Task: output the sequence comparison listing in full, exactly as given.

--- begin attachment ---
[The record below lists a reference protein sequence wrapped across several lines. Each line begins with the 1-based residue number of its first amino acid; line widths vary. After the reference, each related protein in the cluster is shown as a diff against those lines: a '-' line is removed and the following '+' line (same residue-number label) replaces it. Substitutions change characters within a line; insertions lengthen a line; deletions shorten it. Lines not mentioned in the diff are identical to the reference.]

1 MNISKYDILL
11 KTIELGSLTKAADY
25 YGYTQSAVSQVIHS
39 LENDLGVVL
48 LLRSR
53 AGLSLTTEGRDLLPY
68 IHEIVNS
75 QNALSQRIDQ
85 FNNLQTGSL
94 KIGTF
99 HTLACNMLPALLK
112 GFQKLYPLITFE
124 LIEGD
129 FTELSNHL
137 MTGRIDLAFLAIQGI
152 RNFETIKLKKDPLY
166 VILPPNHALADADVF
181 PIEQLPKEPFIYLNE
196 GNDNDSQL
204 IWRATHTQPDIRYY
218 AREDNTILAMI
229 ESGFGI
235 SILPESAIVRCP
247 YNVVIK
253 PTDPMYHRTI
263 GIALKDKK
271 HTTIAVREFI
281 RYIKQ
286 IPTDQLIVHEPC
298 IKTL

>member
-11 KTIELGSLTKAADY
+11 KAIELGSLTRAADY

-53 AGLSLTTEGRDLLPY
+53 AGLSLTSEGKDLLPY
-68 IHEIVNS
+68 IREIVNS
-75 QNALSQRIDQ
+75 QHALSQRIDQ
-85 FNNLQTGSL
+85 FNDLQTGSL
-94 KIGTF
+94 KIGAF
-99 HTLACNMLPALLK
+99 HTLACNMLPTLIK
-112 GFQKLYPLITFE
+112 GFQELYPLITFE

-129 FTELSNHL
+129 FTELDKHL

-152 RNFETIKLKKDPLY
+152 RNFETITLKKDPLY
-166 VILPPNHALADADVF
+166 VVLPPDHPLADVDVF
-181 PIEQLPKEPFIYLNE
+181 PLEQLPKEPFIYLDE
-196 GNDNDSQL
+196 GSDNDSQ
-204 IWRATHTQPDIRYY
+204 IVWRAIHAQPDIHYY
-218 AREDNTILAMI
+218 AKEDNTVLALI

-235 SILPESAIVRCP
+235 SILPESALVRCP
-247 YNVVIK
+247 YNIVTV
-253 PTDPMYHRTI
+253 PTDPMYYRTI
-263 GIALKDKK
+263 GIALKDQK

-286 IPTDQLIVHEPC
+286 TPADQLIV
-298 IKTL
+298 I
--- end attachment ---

[The record below lists a reference protein sequence wrapped across several lines. Each line begins with the 1-based residue number of its first amino acid; line widths vary. After the reference, each related protein in the cluster is shown as a diff against those lines: a '-' line is removed and the following '+' line (same residue-number label) replaces it. Substitutions change characters within a line; insertions lengthen a line; deletions shorten it. Lines not mentioned in the diff are identical to the reference.]

1 MNISKYDILL
11 KTIELGSLTKAADY
25 YGYTQSAVSQVIHS
39 LENDLGVVL
48 LLRSR
53 AGLSLTTEGRDLLPY
68 IHEIVNS
75 QNALSQRIDQ
85 FNNLQTGSL
94 KIGTF
99 HTLACNMLPALLK
112 GFQKLYPLITFE
124 LIEGD
129 FTELSNHL
137 MTGRIDLAFLAIQGI
152 RNFETIKLKKDPLY
166 VILPPNHALADADVF
181 PIEQLPKEPFIYLNE
196 GNDNDSQL
204 IWRATHTQPDIRYY
218 AREDNTILAMI
229 ESGFGI
235 SILPESAIVRCP
247 YNVVIK
253 PTDPMYHRTI
263 GIALKDKK
271 HTTIAVREFI
281 RYIKQ
286 IPTDQLIVHEPC
298 IKTL

>member
-11 KTIELGSLTKAADY
+11 KAIELGSLTRAADY

-53 AGLSLTTEGRDLLPY
+53 AGLSLTSEGKDLLPY
-68 IHEIVNS
+68 IREIVNS
-75 QNALSQRIDQ
+75 QHALSQRIDQ
-85 FNNLQTGSL
+85 FNDLQTGSL
-94 KIGTF
+94 KIGAF
-99 HTLACNMLPALLK
+99 HTLACNMLPTLIK
-112 GFQKLYPLITFE
+112 GFQELYPLITFE

-129 FTELSNHL
+129 FTELDKHL

-152 RNFETIKLKKDPLY
+152 RNFETITLKKDPLY
-166 VILPPNHALADADVF
+166 VVLPPDHPLADVDVF
-181 PIEQLPKEPFIYLNE
+181 PLEQLPKEPFIYLDE
-196 GNDNDSQL
+196 GSDNDSQ
-204 IWRATHTQPDIRYY
+204 IVWRAIHAQPDIHYY
-218 AREDNTILAMI
+218 AKEDNTVLALI

-235 SILPESAIVRCP
+235 SILPESALVRCP
-247 YNVVIK
+247 YNIVTV
-253 PTDPMYHRTI
+253 PTDPMYYRTI
-263 GIALKDKK
+263 GIALKDQK

-286 IPTDQLIVHEPC
+286 TPADQLIV
-298 IKTL
+298 I